Off on a Comet, by Jules Verne

Chapter 4

A Convulsion of Nature

Whence came it that at that very moment the horizon underwent so strange and sudden a modification, that the eye of the most practiced mariner could not distinguish between sea and sky?

Whence came it that the billows raged and rose to a height hitherto unregistered in the records of science?

Whence came it that the elements united in one deafening crash; that the earth groaned as though the whole framework of the globe were ruptured; that the waters roared from their innermost depths; that the air shrieked with all the fury of a cyclone?

Whence came it that a radiance, intenser than the effulgence of the Northern Lights, overspread the firmament, and momentarily dimmed the splendor of the brightest stars?

Whence came it that the Mediterranean, one instant emptied of its waters, was the next flooded with a foaming surge?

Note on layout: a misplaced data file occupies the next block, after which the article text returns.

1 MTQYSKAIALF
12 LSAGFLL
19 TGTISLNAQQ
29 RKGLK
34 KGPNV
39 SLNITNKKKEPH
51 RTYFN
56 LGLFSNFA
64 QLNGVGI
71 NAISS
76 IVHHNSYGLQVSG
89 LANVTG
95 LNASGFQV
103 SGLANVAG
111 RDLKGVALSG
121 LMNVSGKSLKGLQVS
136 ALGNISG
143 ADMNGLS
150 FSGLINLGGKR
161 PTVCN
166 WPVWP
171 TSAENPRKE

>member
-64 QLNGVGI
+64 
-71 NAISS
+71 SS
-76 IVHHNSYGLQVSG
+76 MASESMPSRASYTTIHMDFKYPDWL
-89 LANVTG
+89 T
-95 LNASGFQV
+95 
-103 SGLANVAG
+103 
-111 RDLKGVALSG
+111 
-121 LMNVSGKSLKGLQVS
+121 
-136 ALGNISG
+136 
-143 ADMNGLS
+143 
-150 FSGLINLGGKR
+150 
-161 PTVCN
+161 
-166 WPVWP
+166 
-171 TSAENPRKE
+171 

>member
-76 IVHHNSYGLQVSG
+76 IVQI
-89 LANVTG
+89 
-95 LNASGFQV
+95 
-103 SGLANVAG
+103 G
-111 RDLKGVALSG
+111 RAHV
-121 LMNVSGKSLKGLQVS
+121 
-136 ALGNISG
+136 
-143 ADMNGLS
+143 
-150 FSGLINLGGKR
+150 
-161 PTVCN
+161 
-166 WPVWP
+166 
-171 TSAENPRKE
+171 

Whence came it that in the space of a few seconds the moon’s disc reached a magnitude as though it were but a tenth part of its ordinary distance from the earth?

Whence came it that a new blazing spheroid, hitherto unknown to astronomy, now appeared suddenly in the firmament, though it were but to lose itself immediately behind masses of accumulated cloud?

What phenomenon was this that had produced a cataclysm so tremendous in effect upon earth, sky, and sea?

Was it possible that a single human being could have survived the convulsion? and if so, could he explain its mystery?

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Last updated Tuesday, March 4, 2014 at 18:24